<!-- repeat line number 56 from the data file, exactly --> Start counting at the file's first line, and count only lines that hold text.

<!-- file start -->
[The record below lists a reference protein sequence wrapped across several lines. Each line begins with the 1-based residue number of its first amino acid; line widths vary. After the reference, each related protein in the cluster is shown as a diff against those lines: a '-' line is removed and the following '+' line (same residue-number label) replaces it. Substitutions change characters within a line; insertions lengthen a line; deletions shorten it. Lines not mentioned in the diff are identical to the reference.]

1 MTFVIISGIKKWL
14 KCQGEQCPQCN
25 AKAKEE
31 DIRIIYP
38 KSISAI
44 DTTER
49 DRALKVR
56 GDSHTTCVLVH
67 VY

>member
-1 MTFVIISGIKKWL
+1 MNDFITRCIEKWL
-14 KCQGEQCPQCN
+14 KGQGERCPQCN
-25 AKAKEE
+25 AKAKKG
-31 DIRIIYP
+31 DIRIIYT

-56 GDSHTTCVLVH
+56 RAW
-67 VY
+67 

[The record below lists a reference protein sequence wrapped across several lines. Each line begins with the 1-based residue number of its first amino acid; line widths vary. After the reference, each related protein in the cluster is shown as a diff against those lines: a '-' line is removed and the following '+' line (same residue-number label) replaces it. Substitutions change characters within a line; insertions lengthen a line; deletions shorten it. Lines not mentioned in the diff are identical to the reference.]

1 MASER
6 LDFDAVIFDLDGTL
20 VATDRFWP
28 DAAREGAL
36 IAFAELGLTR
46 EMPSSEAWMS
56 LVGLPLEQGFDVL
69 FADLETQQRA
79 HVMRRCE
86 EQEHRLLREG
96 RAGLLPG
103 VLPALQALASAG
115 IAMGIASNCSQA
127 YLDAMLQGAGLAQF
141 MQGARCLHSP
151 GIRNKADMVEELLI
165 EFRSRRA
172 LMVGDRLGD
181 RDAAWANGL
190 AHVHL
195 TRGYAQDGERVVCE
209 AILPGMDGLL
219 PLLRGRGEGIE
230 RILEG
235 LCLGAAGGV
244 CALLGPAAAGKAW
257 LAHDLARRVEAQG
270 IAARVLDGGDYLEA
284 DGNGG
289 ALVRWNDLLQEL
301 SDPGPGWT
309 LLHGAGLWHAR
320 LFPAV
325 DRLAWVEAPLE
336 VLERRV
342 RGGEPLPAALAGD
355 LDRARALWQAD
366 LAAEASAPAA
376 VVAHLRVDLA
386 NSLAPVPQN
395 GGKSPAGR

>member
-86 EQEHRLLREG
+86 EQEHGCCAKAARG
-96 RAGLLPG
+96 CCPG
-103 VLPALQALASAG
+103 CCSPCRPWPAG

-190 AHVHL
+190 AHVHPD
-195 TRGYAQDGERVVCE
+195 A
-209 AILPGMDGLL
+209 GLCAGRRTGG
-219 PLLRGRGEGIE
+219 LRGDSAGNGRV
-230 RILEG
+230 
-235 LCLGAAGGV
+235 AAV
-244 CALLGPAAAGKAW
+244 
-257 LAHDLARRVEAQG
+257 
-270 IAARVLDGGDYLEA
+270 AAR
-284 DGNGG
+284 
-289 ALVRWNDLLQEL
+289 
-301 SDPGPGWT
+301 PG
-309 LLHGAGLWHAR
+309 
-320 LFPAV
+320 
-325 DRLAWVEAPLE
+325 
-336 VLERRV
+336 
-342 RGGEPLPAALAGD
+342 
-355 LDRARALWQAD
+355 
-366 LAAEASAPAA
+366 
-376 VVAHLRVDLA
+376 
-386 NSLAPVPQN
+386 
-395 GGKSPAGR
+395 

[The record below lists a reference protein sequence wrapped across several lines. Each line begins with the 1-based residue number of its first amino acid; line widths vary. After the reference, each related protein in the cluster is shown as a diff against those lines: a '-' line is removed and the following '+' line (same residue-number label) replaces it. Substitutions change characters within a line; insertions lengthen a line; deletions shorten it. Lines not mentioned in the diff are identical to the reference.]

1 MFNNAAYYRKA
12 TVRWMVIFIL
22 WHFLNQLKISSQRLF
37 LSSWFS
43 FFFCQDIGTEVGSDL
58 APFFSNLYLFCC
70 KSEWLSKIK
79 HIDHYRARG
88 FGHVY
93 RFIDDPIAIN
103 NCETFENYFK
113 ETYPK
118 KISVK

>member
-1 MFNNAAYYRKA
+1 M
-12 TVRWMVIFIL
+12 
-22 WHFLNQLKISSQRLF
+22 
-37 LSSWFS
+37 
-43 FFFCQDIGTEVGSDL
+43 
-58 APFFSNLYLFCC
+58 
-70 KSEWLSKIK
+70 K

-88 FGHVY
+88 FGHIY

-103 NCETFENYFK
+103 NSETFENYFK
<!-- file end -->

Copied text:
309 LLHGAGLWHAR